Putting a story to the statistics, Misbah Noor narrated in a CBC story last year how surprised she and her husband were when they arrived as new immigrants. They had qualified for immigration based on their education and skills; when they started searching for jobs, many employers preferred people with Canadian work experience, so they had to work jobs way outside of their prior education and experience for several years. 

Their experience shows that Canadian graduates have a better chance of getting a job based on their qualifications. It is not directly because of their education but their ability to gain Canadian work experience during their education years. For example, I graduated with a Bachelor’s degree from Canada and work here on a work permit; a permanent resident with a higher education and more experience than me could potentially find it difficult to be hired because I have had the time to gain Canadian work experience. The immigration process and subsequent employment struggles lead new immigrants to delay their professional goals and have to work in jobs often unrelated to their field to rack up Canadian work experience before other employers start considering them. 

The main question is, if the immigrant labour force is the need of the hour for Canada, why are employers still looking for Canadian work experience in many sectors? At the level of IRCC, Express Entry immigration streams separate the Canadian Experience Class and those with foreign work experience; however, the latter category is not acknowledged in the job markets. It shows a significant gap in the national policy and the actual mindset of those outside the government who make these policies. 

A report prepared by Employment and Social Development Canada consulted employment stakeholders in various industries to understand why there is a skill gap when immigrants come to the country for their experience. A top contributor to the job-skill gap was licensing and certification, something identified as a priority for the Canadian authorities to work on to bridge accreditation between Canada and other parts of the world. In simple words, what steps do professional associations in Canada take to recognize the qualifications of professionals from around the world better. As a win, the report outlines how medical laboratory professionals have been given access to the pan-Canadian accreditation system before entry to get a head start on becoming registered in Canada. This applies to all provinces, which cannot be said for other jobs because each province has their own accreditation rules and systems.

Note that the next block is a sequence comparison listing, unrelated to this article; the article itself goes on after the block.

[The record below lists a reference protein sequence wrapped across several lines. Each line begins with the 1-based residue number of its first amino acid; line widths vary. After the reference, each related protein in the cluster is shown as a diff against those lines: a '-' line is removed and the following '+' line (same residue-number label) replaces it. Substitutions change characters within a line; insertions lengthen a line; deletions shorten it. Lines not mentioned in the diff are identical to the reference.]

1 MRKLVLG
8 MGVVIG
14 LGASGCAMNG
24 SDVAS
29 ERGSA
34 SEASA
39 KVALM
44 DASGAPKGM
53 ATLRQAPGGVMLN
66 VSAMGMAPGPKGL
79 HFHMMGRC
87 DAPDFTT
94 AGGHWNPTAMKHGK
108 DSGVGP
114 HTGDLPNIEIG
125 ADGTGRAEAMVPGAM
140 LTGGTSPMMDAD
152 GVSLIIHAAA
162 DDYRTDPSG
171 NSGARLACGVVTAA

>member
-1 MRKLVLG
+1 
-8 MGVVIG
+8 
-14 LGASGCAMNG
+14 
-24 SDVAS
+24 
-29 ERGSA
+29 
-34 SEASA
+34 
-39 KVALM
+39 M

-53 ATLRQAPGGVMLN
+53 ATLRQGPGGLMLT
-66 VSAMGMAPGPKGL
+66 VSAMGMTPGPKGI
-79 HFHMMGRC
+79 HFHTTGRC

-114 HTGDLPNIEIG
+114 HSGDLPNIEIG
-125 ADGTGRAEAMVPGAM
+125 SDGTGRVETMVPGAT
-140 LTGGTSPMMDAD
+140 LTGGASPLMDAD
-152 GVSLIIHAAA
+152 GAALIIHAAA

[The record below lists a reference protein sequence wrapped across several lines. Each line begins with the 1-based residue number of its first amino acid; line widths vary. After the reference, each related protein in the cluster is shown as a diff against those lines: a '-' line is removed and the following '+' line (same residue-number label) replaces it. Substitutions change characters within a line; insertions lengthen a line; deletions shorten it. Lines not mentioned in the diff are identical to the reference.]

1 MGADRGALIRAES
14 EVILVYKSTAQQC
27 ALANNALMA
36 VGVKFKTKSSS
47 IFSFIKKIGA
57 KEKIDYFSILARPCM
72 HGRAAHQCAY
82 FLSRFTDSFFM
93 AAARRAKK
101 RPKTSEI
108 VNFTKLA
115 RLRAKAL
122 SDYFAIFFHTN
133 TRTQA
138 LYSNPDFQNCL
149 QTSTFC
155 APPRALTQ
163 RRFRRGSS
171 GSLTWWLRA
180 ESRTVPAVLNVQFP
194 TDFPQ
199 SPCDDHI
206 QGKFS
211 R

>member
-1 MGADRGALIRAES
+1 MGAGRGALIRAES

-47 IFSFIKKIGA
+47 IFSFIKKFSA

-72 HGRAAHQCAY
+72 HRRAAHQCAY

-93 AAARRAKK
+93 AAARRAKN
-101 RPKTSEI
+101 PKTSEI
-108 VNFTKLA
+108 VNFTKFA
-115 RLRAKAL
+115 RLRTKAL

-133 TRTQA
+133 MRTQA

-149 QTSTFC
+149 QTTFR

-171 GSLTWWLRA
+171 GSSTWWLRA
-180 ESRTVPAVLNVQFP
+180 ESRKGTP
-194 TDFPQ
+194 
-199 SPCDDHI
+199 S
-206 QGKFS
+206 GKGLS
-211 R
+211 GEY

A Potential Way Forward 

Ensuring policies make their way down to impacting every aspect of society is an incredibly challenging task. Still, it is not impossible if the government and employers invest enough time and energy in understanding how cultural shifts affect the labour market. We already see some efforts from social service organizations in this regard. They are critical for immigrants finding support to build a career and transition to Canada. Their work ensures immigrants and various marginalized populations within the larger immigrant community have access to advice from those who were in similar situations and help bridge the knowledge gap among them. 

However, the social services sector cannot and should not be expected to shift people’s mindset in the Canadian job sector, especially amongst employers who still prioritize Canadian work experience. Besides, work experience gained exclusively in Canada should not be the only standard to assess immigrants’ skills and strengths. 

Federal and provincial bodies across Canada can urge employers to make their hiring and assessment practices more inclusive, considering Canada’s major labour supply comes from immigrant populations. If employers improve their inclusivity, the government will likely reach their intended goal of reducing the labour shortage in Canada, and immigrants will feel less shocked when hired for their overall work experience.

Edited by Alexandra Hu

Maham Kamal Khanum

Maham is a International Relations graduate from UBC, now working in the university in higher education fundraising and development. Maham is passionate about working in international education programs...